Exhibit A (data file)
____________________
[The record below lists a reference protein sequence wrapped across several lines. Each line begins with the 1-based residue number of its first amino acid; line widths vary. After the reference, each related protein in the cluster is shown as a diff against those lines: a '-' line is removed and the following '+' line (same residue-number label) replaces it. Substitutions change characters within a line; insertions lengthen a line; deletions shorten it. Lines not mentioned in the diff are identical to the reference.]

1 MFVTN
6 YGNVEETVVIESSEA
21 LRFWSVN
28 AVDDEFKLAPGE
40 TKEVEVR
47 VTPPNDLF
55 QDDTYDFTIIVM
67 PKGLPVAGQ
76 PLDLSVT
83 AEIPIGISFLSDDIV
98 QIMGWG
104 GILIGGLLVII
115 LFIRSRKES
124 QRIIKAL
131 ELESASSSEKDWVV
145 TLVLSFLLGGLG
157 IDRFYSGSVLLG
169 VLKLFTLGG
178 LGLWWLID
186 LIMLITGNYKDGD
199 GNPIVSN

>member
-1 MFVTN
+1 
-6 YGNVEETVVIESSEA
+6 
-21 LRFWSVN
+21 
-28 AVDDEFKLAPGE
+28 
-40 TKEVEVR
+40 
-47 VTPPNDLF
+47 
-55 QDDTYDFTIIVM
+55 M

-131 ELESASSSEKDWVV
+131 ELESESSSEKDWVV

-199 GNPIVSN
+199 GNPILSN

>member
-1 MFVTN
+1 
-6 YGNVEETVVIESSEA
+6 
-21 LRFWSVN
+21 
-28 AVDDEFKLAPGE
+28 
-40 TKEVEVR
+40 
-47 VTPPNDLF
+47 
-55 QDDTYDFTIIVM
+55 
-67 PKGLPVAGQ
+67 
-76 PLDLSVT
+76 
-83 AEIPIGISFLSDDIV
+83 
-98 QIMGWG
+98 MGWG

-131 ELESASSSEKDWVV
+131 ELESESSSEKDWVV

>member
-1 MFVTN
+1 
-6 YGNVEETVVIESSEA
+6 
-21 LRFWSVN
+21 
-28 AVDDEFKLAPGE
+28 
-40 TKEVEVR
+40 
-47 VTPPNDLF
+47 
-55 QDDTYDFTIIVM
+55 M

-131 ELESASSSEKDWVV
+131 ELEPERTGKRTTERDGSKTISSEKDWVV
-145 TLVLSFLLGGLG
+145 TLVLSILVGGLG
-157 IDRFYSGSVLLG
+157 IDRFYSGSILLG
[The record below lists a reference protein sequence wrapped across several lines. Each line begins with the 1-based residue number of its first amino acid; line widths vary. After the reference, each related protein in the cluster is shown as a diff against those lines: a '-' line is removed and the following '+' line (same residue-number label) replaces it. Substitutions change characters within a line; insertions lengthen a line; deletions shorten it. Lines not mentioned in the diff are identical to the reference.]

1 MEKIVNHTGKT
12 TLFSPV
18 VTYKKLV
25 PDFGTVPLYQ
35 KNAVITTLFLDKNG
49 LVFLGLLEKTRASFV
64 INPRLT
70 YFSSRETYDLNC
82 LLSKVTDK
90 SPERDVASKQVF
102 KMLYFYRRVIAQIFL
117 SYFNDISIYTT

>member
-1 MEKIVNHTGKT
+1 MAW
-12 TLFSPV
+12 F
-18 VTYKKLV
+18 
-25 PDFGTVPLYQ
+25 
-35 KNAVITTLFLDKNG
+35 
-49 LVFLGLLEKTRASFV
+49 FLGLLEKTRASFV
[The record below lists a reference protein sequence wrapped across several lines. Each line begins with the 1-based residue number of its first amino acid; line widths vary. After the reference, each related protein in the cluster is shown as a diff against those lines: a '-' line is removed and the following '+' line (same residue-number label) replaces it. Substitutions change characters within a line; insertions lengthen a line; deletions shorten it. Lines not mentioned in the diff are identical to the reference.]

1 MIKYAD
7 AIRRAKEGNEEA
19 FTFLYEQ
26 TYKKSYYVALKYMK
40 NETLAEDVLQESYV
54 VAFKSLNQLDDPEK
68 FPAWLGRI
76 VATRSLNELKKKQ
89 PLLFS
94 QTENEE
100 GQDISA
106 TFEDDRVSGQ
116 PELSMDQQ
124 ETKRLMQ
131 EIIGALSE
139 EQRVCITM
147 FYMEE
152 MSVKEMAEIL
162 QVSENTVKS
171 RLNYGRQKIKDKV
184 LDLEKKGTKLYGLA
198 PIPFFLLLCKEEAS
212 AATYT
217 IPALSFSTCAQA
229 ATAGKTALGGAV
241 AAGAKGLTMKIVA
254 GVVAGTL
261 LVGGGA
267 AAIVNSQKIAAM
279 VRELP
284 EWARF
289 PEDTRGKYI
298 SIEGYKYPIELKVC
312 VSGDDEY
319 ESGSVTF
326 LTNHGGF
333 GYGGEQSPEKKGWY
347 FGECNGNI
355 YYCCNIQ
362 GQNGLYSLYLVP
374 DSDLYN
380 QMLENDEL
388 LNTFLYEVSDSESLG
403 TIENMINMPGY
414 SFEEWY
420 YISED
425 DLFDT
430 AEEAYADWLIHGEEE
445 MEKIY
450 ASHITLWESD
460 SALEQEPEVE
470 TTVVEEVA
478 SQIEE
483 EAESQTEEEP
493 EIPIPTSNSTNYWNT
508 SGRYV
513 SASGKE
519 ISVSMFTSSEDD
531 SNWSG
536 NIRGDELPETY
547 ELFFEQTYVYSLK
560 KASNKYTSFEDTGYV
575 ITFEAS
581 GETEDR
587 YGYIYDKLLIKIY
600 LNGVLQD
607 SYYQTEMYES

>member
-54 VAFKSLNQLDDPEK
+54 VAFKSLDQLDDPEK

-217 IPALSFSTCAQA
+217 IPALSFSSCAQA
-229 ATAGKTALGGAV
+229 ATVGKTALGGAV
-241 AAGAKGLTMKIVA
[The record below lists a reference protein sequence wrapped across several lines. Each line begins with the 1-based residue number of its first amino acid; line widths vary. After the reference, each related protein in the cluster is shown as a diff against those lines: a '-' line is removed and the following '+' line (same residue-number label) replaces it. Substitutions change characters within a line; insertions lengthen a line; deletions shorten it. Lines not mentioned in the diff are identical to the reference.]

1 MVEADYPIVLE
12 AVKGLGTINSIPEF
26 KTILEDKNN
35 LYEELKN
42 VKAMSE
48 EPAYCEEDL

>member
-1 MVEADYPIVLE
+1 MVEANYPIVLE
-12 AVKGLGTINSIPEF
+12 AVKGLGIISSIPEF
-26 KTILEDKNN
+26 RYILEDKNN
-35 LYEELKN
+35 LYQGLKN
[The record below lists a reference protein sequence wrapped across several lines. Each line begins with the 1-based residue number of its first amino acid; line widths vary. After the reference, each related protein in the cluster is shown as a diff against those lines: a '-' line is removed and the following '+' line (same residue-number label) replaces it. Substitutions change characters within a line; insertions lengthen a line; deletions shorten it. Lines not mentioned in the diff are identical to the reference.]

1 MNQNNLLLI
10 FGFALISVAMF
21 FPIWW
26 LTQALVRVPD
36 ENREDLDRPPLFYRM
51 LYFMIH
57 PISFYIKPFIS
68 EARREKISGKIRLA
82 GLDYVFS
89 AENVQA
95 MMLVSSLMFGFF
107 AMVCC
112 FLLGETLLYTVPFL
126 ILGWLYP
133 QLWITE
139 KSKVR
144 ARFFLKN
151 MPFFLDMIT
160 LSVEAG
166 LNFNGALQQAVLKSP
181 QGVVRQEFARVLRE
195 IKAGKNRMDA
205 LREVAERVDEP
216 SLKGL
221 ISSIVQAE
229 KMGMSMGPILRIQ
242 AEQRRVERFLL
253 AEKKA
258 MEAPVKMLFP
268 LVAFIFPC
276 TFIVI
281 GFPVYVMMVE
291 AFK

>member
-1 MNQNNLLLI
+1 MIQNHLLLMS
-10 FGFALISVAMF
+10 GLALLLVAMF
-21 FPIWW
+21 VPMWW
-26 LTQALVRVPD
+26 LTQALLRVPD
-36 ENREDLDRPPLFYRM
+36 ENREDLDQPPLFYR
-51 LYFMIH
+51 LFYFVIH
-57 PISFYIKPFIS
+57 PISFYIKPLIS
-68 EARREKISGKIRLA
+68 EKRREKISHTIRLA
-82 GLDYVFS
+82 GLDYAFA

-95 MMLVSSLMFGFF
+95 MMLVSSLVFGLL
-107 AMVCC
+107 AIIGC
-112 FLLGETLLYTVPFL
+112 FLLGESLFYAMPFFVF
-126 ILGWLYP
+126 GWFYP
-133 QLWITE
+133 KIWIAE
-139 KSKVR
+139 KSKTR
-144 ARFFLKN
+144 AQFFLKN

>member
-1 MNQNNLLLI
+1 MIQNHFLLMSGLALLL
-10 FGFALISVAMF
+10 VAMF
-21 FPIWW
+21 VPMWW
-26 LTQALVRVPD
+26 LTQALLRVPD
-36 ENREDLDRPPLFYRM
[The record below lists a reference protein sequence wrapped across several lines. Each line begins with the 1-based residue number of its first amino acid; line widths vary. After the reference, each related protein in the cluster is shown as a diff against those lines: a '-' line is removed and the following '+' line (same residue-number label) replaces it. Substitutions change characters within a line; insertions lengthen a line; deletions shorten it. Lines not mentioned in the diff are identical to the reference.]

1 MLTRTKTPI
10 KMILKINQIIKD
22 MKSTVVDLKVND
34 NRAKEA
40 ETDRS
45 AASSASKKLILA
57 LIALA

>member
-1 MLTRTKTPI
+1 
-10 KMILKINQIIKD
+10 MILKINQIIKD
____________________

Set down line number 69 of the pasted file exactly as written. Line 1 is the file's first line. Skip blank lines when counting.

+1 